“If you say in the first chapter that there is a rifle hanging on the wall, in the second or third chapter it absolutely must go off. If it’s not going to be fired, it shouldn’t be hanging there.’”(Anton Chekhov)
‘Writing’ can often be misconceived as a rather straightforward artistic medium. After all, you put the pen to paper and let your thoughts do the talking. Isn’t that how it goes?
Perhaps in some cases it does, but not all written works can be the diary entries of a genius mind – some have to be organised by said wordsmiths into architectural worlds of intricate themes and intriguing characters; and hammering all those pieces into place requires a certain amount of skill.
Many great writers are not only natural-born storytellers, but innovators of the craft. Each has a method to the creative madness of scripture, and it is these methods that are studied by forthcoming generations in efforts to replicate even a modicum of the finesse with which great works are laid upon the page.
Anton Chekhov is a name that is revered throughout literary circles the world around. As one of the most prolific short-story writers in modern literature, even such creative writing heavyweights as James Joyce and Virginia Woolf have admitted admiration for the great Russian storyteller. Yet it is not just the ability to captivate a reader’s attention that makes Chekov stand out amongst the literary elite, it is his aptitude to do it with efficiency and methodical poise.
Writing short stories is an art form in itself – and a most difficult one at that; as William Faulkner once said:
“I’m a failed poet. Maybe every novelist wants to write poetry first, finds he can’t, and then tries the short story, which is the most demanding form after poetry. And, failing at that, only then does he take up novel writing.”
The smaller the canvas, the bigger the role of each stroke; therefore it takes a particular amount of proficiency and planning in order to make a short story work and achieve its desired impact on the reader. Chekov understood that in order to deliver the payload within the confines of a limited word count, every detail has to play its part, and not a single morsel of space should be wasted.
And so, in walks the man with a gun.
‘Chekhov’s Gun’ has become a well-known and respected literary principle ever since the writer spoke of the concept in his letters. The idea is quite simple: “if a gun is present within the first act, it should go off by the end of the third.” The presence of a prop that has no use within the context of a play or a story baffled the writer, as he viewed it as wasted of creative space, and thus suggested that anything that is not used to drive the story should be removed from it – for writers should not make falls promises to the readers. Other interpretations of the proverbial firearm have also included the notion that a seemingly inconsequential object can play a pivotal part within a given story, and bring an air of foreshadowing to a particular narrative.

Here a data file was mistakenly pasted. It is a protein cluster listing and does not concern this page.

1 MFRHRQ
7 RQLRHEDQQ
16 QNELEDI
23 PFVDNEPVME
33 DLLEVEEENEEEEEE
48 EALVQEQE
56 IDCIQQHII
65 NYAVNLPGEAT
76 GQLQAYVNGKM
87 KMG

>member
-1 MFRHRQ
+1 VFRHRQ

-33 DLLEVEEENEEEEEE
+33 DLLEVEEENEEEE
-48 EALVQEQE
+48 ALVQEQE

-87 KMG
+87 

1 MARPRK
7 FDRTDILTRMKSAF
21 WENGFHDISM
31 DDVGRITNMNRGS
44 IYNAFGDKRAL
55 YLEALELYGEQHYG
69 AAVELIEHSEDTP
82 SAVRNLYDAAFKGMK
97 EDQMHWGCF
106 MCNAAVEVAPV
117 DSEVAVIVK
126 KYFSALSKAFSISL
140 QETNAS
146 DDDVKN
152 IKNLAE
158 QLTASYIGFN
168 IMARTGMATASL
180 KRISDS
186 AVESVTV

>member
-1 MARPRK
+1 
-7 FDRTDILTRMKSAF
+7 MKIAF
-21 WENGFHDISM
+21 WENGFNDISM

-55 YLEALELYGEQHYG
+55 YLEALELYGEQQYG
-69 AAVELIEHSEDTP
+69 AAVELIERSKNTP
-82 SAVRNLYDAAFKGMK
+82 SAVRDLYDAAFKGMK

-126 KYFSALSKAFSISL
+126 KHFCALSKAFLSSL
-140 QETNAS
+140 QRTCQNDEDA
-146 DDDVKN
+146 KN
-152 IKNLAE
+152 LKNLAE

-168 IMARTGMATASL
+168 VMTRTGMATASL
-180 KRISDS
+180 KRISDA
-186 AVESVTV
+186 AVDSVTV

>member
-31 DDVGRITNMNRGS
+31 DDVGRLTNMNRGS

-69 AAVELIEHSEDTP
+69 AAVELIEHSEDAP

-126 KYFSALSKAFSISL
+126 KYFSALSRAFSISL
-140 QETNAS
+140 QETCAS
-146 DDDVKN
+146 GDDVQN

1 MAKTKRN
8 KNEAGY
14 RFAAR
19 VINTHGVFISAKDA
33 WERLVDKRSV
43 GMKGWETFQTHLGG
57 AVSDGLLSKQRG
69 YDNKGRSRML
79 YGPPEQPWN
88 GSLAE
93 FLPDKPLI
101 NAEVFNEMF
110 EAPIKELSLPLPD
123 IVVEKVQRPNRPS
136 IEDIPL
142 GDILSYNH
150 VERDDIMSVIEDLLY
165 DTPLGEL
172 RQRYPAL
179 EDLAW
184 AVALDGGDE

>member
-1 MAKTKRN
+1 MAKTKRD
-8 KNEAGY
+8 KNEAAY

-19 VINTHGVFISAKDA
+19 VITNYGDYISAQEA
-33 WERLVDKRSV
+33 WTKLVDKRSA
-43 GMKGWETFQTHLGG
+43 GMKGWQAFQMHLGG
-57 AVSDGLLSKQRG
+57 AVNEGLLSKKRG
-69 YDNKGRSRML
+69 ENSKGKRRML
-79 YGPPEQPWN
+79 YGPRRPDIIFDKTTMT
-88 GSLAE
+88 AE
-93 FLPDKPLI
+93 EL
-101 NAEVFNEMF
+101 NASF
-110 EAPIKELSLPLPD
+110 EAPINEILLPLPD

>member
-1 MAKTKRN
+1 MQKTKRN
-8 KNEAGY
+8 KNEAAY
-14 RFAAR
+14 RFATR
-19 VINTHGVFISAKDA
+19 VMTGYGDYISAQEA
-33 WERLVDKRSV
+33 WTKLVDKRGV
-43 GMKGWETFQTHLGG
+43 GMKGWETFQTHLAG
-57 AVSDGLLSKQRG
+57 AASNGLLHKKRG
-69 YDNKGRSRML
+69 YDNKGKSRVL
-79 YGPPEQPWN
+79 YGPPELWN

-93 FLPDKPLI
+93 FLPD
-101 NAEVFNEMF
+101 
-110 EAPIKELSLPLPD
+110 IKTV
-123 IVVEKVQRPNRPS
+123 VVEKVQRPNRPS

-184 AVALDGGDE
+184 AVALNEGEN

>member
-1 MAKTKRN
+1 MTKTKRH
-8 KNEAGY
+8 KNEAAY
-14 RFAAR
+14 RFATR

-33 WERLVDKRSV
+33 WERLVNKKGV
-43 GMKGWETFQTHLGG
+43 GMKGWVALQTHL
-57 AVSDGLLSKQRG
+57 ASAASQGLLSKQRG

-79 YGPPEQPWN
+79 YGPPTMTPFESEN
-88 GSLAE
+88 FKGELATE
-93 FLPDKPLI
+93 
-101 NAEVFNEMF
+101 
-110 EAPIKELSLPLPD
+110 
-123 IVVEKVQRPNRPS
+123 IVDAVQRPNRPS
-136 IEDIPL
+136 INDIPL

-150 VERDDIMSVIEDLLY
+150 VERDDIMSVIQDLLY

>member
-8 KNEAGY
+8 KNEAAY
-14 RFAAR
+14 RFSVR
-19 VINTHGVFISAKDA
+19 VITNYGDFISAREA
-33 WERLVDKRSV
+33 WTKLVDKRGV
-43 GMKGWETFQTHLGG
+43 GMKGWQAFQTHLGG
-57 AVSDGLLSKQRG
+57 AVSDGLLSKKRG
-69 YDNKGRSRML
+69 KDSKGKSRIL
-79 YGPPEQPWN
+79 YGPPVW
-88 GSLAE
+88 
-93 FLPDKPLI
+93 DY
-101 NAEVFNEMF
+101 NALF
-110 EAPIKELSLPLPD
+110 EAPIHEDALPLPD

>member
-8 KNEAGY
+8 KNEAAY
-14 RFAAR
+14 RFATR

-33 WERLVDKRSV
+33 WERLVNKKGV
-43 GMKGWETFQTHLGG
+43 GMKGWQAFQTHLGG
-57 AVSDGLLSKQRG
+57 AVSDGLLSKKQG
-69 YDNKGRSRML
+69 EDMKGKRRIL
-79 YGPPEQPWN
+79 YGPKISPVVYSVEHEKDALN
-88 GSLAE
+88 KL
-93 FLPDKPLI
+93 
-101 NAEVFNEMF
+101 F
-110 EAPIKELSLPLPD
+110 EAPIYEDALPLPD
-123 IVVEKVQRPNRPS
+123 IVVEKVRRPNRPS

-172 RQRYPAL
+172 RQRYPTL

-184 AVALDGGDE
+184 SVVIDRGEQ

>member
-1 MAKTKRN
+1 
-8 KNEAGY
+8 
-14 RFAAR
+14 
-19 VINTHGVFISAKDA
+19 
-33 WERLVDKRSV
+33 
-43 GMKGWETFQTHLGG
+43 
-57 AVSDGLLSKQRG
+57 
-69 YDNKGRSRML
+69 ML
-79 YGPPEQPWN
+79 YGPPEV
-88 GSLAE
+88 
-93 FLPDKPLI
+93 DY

Perhaps the most popular example of this “locked and loaded” theory is seen in Chekhov’s play ‘The Seagull’. In one instance of the play’s second act, the young playwright Treplyev enters the house with a rifle and a seagull that he had just shot with it, shortly before mentioning that one day he shall be just like the seagull. Treplyev would then go on to shoot himself with the same rifle at the end of the fourth act, thus bring the notion of foreshadowing to fruition.
The said principle has since then branched out far beyond pages of books and the halls of the theatre. A popular driving force in Hollywood scripts and episodic TV writing, this seemingly straightforward motive of object implication can serve as somewhat of an anchor to an otherwise conventional voyage, causing a wave that alters the course towards unexpected destinations.
Of course, this is not to say that every such nominal object will always play a significant role further in the course of the story – there have been plenty of instances within creative writing of the trigger never being pulled on the weapon in question. That, however, does not detract from the utility of an outlined object, for in the case of inactivity, it simply assumes the form of a ‘red herring’ and distracts the audience from a twisting plot progression; thus continuing to serve a purpose within the context of the narrative. And whilst this may not coincide with Chekov’s belief of “not making false promises to the reader”, it is nonetheless a popular literary device in its own right; and every writer has their own idea of how the story goes.
Great writing will always find ways to intrigue and excite audiences, but great writers will also create blueprints for this to happen. Not only was Anton Chekhov a talented author, but a student of his craft, and a teacher to future generations…proving that even modest prose can have the impact of a smoking gun.